Sep 10

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Allstage in Austin:

Austin The Musicians

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      Let me premise this by stating that I am NOT denying the 2015 Census that delved into the Austin music scene in such detailed depth and what their data resulted in with regards to the entire range of topics.

All I can say here is what I garnered from the working musicians I talked to in the venues that week this past August when I was there. Granted I didn’t get into every single venue to see every single band, but the 6the District is a pretty good indicator of things due to the high volume of venues and musicians playing.

A certainty when you go into any venue is the ever present “Tip Jar” planted firmly at the front of the stage in order to help increase revenue for the band/artist. More times than not I saw that these jars were full, and people were throwing in different denominations – so it seems that patrons recognize the importance of this to musicians and act accordingly.

During the week I talked to solo artists, bands, different ages and genres and when I introduced myself and explained my common bond to them – they were very gracious and open which I give them the benefit of the doubt that they also were being straight with me about issues down there.

First off is that very few I spoke to were Austin born and bred, most like the citizens I chatted with were transplants from different parts of the U.S. From Chicago to California, from Seattle to Miami musicians all flocked to the focal point of live music in their opinion.

When I asked why not L.A (too dirty, too violent, too big) or Nashville (next on their career path, too many musicians) the common theme was that Austin for multiple reasons was #1 on their list to further their career. Some found living in Austin was expensive but many live in one of the satellite towns around Austin where rent or buying a condo was far more reasonable. They loved the “community” of the musicians in Austin and the vast amount of talent that allowed them to follow several options musically. They loved the climate year-round and the overall excitement of locals and tourists who flock to Austin to support the music scene. As I mentioned in a previous blog, the venues are packed from Sunday to Saturday with ALL demographics and except for Thursday nights being more about DJ music in some venues – its all about “live music”.

I talked to the musicians about the venue owners and how they are treated, everyone I spoke to said that venue owners down there treat them well and give the bands perks such as a bar & food tab that is separate from their pay. Some bands are paid a guarantee with bonus’s depending on the nights sales which they are transparent about with the bands – and as one lead singer told me, even with a guarantee that might be less than what they get someplace else – the Tip Jar always is full most nights to make it all worthwhile. Some bands/artists make $400-600.00 per show PLUS their Tip Jar and one guitarist told me he plays 3 different venues on Saturdays and Sundays with other acts, so he is doing quite well.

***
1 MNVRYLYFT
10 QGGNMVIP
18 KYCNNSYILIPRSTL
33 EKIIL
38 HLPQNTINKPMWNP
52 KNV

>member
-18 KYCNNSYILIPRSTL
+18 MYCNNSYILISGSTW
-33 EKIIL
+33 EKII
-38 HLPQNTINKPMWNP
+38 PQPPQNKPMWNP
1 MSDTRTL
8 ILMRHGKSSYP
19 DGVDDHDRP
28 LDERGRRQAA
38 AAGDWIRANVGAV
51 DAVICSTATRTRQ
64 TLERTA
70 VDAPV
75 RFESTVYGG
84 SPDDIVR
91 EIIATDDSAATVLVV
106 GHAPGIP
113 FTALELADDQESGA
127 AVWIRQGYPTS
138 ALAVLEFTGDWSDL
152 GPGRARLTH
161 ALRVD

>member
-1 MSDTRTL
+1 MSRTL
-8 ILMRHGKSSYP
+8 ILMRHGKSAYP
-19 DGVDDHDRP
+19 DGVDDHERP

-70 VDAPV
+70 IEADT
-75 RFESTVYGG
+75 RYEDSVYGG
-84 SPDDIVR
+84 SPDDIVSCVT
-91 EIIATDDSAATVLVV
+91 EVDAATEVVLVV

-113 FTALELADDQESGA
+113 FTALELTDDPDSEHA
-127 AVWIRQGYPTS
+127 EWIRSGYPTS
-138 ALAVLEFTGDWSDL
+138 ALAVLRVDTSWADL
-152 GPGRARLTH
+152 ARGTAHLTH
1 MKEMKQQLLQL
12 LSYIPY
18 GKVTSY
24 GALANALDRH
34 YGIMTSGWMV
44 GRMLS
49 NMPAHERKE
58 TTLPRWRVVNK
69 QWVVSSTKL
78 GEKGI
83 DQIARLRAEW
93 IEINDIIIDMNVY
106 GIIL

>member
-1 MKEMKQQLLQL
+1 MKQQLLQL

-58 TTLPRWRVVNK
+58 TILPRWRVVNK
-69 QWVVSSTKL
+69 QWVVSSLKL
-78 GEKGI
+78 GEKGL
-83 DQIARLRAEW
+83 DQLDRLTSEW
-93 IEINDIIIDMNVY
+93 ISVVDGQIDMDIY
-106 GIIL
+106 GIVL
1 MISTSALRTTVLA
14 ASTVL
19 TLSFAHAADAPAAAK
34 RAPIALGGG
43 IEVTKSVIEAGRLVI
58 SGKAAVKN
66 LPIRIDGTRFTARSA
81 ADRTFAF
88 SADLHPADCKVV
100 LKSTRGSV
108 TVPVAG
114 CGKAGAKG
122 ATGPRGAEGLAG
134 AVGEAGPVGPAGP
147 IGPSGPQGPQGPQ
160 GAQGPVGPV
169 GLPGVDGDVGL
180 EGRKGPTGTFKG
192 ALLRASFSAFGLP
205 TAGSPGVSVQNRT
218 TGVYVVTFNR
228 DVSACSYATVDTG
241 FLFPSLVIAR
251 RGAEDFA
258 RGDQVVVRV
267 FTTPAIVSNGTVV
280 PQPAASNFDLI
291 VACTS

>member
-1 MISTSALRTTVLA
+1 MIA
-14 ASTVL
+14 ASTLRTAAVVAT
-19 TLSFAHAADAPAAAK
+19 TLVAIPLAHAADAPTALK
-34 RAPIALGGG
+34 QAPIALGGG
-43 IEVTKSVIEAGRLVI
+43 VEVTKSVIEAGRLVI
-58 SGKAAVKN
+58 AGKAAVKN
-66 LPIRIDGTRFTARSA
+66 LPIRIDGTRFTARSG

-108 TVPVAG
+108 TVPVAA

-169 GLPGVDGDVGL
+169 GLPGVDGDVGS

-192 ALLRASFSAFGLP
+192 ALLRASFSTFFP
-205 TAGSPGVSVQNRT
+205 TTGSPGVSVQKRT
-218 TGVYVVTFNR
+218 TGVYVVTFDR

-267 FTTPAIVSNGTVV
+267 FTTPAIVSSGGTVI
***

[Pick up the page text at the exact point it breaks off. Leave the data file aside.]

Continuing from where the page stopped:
Hours of performance are interesting as bands/artist hit the stage anywhere from 8pm to 9pm and usually play to 1am and on weekends 2am – so it is diverse depending on the venue. In discussions with a few rock cover bands about so many musicians in town and finding work, well that seems not to be a problem at all. There is so many venues in Austin and so many satellite communities within a 30-minute drive that pretty much all of them can pick and choose how much they want to play – the better the band at a specific genre the more gigs and higher pay.

 

All in all based on those that I spoke to from the perspective of the musician and the venue owner – there seems to be a coordinated bond between the two and a general respect as each knows the other is part of the same formula that makes both of them successful. Of course this was just a microcosm of the Austin music scene that I only had 7 days to engage in and I’m sure there is bad bar owners and musicians unhappy with something about Austin’s music scene – but I was very fortunate to be “accepted” as an outsider by both, and both sides took time to give me an insight into the world they live in.

 

I know for myself if I was in my early thirties and had no roots here I would be gone in a heartbeat – lets face it, no one has come out of London in the last 20 years to REALLY have made a dent in the music world – The Trews make a good living but even they still just bounce across Canada over and over.

Going to Austin isn’t going to make you a star or get you a national spotlight, but there is more music industry people in Austin then there is in Toronto and with the pool of talented musicians there, someone of equal talent could put together a kick-ass band or make a comfortable living as a solo artist with well over 260 venues in Austin alone. There was more than one example mentioned by a musician or a bar owner of someone who came to the city 15-20 years ago and works 6 nights a week, owns a home and is quite respected and in demand by both venues and musicians alike. All things being equal I am sure there is lots of stories telling the opposite as well.

The one thing I do know as a musician – I loved the “community” and level of musicianship as well as the over all support of the industry in the city – and you don’t have to shovel heat ????

 

Austin 2015 Music Census

 

Jim McCormick - Allstage